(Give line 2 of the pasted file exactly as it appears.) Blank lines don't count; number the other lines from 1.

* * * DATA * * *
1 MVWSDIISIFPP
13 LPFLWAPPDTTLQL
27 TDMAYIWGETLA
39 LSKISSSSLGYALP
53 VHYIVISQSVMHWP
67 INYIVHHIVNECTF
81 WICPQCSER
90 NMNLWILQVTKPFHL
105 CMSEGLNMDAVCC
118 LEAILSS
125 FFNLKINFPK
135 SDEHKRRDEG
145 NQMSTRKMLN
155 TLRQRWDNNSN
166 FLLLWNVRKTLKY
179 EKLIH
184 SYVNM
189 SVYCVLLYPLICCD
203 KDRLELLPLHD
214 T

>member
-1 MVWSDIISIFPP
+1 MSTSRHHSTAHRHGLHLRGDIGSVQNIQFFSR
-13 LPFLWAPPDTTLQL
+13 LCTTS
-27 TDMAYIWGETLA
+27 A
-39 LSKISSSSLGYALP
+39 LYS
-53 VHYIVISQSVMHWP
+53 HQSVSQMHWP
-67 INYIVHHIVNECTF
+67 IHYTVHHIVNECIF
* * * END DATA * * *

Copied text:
13 LPFLWAPPDTTLQL